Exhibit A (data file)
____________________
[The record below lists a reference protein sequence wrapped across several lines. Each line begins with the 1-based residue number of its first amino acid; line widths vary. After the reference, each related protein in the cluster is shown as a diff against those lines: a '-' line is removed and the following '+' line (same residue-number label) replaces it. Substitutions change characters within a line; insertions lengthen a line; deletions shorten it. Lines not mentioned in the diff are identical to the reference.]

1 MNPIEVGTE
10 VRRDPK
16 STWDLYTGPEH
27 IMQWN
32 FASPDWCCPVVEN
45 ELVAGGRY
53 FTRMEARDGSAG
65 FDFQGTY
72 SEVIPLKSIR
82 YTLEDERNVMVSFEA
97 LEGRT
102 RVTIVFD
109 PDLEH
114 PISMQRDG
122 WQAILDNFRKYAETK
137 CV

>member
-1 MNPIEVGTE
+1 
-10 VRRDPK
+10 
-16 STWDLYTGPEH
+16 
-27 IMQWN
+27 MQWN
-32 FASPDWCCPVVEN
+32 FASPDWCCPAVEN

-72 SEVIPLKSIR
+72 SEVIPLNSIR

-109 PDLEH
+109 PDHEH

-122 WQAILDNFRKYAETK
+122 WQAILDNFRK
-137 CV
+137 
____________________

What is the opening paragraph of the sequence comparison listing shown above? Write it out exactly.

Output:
[The record below lists a reference protein sequence wrapped across several lines. Each line begins with the 1-based residue number of its first amino acid; line widths vary. After the reference, each related protein in the cluster is shown as a diff against those lines: a '-' line is removed and the following '+' line (same residue-number label) replaces it. Substitutions change characters within a line; insertions lengthen a line; deletions shorten it. Lines not mentioned in the diff are identical to the reference.]